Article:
# Paused physical system

1. Aug 23, 2013

### Edi

"Paused" physical system

Greetings, physicists and others, who just happen to understand physics. Something is bothering my mind again and I am hoping that some clarity will be given here.
So, here is what I am thinking: if I Pause any physical system and, a bit after, sort of press "play" to continue the system - how does the system "know" which way to move?
For example, for a simple ball thrown in atmosphere there could be, say, back and front air pressure difference, that can provide the direction information .. but if you start the system with just that information, the ball will actually move the opposite direction, because compressed air in front will tend to push the ball in the opposite direction. There must be more information and actual physical reason for the ball to move in the original way instead some other, random, way.
In outer space there could be.. hmm.. blueshift and redshift, which can give you information about the direction and speed of the ball, but what is the reason for the ball to continue moving the way it did?
I guess I am trying to understand inertia, because gravitational (and other) body attraction will continue after the system is resumed due to .. gravity (or EM or other). But even then - how would the system "know" the attracting bodies velocity before "paused"?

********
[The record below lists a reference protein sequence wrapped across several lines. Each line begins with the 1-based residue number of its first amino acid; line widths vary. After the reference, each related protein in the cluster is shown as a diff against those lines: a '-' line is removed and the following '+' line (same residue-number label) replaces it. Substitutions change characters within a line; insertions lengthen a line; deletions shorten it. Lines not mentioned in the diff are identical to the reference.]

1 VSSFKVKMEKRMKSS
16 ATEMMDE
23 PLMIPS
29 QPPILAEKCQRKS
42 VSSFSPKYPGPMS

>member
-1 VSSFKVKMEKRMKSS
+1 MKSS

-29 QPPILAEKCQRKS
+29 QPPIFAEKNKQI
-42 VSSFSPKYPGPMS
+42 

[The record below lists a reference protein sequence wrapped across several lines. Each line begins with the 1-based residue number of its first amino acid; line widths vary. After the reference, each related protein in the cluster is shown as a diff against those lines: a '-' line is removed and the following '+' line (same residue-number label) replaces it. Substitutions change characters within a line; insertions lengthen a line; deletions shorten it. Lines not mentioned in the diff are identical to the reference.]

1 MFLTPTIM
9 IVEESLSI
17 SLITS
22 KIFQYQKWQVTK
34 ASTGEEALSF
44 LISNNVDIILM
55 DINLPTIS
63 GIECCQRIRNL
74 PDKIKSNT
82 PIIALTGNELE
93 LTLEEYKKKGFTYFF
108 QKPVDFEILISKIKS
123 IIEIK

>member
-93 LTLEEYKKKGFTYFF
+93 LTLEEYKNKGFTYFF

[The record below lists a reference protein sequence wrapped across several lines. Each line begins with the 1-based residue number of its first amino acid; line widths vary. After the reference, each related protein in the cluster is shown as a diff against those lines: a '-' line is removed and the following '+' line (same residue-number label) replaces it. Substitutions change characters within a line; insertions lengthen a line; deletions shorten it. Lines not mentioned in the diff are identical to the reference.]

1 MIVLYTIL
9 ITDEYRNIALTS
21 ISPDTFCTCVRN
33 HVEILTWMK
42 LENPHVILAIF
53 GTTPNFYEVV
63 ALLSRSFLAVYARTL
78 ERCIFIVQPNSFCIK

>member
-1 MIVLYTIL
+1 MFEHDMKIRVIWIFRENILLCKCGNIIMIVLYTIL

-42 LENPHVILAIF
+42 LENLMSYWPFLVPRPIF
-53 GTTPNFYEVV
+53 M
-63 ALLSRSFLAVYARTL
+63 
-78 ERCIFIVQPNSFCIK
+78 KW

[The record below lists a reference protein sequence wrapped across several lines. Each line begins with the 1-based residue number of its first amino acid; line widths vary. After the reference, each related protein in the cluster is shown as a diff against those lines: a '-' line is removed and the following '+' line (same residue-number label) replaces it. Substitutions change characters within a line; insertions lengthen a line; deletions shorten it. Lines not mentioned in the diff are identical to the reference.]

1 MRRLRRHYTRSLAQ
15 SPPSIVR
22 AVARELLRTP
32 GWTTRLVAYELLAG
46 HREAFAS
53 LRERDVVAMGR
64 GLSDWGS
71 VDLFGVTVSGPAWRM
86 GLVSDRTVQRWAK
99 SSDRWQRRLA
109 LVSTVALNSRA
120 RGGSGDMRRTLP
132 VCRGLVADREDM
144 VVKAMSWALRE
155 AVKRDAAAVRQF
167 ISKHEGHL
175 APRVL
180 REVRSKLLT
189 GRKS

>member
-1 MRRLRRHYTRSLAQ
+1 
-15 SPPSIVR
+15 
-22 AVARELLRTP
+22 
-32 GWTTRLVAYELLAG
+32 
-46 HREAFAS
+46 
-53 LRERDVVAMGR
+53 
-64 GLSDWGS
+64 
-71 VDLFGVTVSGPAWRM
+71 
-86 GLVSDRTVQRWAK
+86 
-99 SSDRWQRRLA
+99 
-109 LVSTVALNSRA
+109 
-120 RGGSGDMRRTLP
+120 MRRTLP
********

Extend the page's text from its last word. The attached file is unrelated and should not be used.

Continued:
And by "pausing" the system I dont mean doing anything mystical to the universe, but more like .. looking, measuring a moving system at any given point in time.
Hope you understand.

2. Aug 23, 2013

### Drakkith

Staff Emeritus
We can't "pause" the system. Objects in real life obey certain rules such as the conservation of momentum and cannot change directions on a whim.

3. Aug 23, 2013

### Edi

And by "pausing" the system I dont mean doing anything mystical to the universe, but more like .. looking, measuring a moving system at any given point in time.
Hope you understand.

4. Aug 23, 2013

### Staff: Mentor

The state of a system is not specified only by it's (generalized) coordinates, but also by it's velocities. If you were to "pause" it you would be setting the velocities to 0, which would not be the same system. If you wanted to resume the same system, you would have to restore the original velocities.

5. Aug 23, 2013

### baudrunner

You could compare your thought experiment to selecting a single frame in a multiple frame animation sequence of frames, such as in a fluid simulation using some 3D modelling and animation software. Freeze framing the pouring of water into a glass, for example. Now press play, and see what happens..

6. Aug 24, 2013

### Edi

and what will happen?

7. Aug 24, 2013

### baudrunner

The animation will continue until the last frame, of course. In any event, I don't see how this can contribute to your understanding of inertia, which is in itself rather self-explanatory. However, this might help: Remember Galileo's gravity experiment, in which he discovered that no matter what the mass of an object, it will always fall to Earth at the same rate, with an increase in velocity of 32 feet per second every second? It is because of inertia, which is described as the tendency for an object to resist a change in its motion. The heavier the object, the greater that resistance to change is, challenging the intuitive perception that it should fall faster because it is heavier, so how fast a body falls to the surface of the planet is a function of the mass of the planet, not of the falling object.